If you compete: Learn perfect position for backing your horse in showmanship classes.
If you don’t: Learn to properly cue for a back-up from the ground to increase your skills.
The expert: Deanna Searles, Scottsdale, Arizona; successful trainer, exhibitor, and amateur/youth coach.
In a showmanship class, keeping a straight line and an effortless look when backing your horse from the ground can be tough. Position pitfalls can cause your horse to balk at your cues and back off track, even swinging his hind end out onto a circle.
Outside the show pen, a horse that backs handily from the ground is great to have around. You can maneuver him out of tight spots and generally have better handle on him.
By seeing the correct body placement and recognizing the position flaws I’ll identify here, you’ll learn where to be and what to avoid the next time a showmanship pattern—or any situation—calls for a back-up.
1. This illustrates correct position from which to ask for a back-up from the ground. I’m standing to the left of my horse’s head, with my right hand on the lead, which makes soft contact with my horse’s face. By my keeping steady rearward contact on the lead and walking a straight line to the end point of my back-up, my horse will present an effortless appearance as he backs on a straight line.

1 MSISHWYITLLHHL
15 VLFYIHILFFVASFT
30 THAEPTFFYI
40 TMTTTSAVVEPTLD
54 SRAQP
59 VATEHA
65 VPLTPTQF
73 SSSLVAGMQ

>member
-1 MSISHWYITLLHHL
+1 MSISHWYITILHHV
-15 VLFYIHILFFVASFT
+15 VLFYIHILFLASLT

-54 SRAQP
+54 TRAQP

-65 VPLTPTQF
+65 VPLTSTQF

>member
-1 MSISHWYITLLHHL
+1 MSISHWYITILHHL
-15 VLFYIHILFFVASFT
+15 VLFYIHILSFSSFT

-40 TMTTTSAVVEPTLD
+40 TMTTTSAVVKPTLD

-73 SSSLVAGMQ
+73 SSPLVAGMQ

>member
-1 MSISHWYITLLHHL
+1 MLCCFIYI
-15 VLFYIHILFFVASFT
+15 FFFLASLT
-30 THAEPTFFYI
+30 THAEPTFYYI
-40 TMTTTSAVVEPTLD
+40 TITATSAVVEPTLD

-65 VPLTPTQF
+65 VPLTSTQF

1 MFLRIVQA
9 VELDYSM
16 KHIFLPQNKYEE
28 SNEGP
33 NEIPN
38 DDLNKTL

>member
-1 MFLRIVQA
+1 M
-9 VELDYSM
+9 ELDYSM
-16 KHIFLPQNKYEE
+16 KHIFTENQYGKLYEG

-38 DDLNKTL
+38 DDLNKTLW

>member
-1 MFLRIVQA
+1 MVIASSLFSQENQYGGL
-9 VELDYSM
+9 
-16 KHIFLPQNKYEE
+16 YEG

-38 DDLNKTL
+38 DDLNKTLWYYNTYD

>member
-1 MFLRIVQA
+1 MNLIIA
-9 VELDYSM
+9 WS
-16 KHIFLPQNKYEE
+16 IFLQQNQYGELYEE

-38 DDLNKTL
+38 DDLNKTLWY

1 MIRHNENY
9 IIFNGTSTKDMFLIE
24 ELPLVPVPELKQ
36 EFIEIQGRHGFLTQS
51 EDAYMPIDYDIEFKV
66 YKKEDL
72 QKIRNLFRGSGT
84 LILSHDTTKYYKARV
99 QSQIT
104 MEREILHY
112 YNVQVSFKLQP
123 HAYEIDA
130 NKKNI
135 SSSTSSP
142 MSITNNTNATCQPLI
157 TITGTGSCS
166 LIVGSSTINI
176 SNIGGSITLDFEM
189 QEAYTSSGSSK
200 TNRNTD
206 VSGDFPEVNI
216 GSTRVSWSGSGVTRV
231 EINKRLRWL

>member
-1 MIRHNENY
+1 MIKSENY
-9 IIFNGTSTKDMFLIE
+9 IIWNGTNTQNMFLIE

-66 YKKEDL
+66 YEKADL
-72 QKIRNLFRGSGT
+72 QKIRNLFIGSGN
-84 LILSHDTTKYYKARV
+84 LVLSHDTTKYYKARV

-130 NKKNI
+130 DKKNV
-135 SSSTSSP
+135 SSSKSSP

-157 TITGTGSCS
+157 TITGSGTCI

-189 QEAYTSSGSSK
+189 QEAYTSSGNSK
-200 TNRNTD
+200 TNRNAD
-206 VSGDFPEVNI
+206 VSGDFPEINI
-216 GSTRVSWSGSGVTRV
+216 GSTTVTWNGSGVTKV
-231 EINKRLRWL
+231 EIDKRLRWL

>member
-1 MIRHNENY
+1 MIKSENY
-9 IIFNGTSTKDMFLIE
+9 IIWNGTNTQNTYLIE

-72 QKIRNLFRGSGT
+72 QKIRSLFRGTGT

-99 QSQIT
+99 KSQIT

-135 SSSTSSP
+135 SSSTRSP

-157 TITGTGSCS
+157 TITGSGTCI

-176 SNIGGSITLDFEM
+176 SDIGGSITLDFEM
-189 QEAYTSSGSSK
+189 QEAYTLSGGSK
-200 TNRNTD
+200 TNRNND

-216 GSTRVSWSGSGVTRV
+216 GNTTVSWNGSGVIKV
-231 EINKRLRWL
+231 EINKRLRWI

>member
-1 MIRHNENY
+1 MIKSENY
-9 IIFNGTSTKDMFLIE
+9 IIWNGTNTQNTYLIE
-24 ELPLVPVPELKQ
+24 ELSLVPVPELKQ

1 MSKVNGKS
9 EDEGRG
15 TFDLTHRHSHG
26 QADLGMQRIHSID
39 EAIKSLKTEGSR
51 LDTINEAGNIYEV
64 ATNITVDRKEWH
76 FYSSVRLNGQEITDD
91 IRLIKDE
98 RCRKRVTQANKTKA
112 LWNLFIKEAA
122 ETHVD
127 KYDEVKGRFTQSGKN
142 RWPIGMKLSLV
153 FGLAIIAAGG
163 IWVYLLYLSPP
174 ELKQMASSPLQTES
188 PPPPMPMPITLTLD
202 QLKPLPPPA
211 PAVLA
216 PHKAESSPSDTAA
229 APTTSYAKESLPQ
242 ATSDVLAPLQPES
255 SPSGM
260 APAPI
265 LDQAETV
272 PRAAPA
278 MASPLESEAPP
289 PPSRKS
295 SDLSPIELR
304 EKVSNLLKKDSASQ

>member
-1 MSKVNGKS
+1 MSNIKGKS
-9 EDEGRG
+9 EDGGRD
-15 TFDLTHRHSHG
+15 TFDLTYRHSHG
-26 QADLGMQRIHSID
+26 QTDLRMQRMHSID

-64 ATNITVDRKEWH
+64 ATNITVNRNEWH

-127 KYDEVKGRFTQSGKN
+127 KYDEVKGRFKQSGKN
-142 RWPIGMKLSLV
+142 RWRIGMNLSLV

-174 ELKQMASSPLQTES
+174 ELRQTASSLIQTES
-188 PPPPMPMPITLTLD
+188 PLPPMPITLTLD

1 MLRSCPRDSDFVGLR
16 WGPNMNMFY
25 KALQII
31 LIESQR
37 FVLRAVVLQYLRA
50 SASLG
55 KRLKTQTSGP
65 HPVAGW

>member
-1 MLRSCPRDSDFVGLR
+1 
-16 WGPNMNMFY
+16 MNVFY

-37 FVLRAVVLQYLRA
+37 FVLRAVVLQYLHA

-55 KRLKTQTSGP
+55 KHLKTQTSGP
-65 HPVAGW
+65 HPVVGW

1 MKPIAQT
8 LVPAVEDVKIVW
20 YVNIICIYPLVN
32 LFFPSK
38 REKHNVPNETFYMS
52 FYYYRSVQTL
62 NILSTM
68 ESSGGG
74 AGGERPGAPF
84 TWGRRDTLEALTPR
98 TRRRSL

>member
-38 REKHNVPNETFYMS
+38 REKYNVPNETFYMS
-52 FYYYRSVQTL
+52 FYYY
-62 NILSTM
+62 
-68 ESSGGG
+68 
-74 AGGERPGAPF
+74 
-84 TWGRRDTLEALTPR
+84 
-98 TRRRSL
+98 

2. This view shows how far away my body is from my horse, the direction my toes face, and the contact I have on the lead when I ask him to back.
3. We both step off for the maneuver at the same time, with my horse stepping back with his left foot while I step forward with my right. We look in sync with each other, and my horse responds quickly and quietly to my cues.
4. Here, my horse looks a lot less willing and less relaxed. We’ve stepped off in sync, but I’m placing too much downward pressure on the lead, which causes my horse’s head and neck to bow and bunch up. It doesn’t present a pretty picture.
5. In this instance, my right shoulder is turned too far toward my horse. This causes pressure on the lead that cues the horse to move his hind end to his right, rather than stay on a straight line. Furthermore, I’m too close to his shoulder, and you can see that I nearly clipped his left front foot with my left foot.
6. This is a dangerous position to be in, not to mention incorrect. I’m standing directly in front of my horse. If something spooked him from behind, he could lunge right on top of me or run me over. Or if something bothered his face, he could flip his head right into mine. His monocular vision doesn’t allow him to see me when I stand directly in front of his face. n
DEANNA SEARLES. A top open competitor and winning youth and amateur coach, Deanna trains horses and riders at Circle S Ranch with her husband, Jim. They have two children, Taylor and Trent.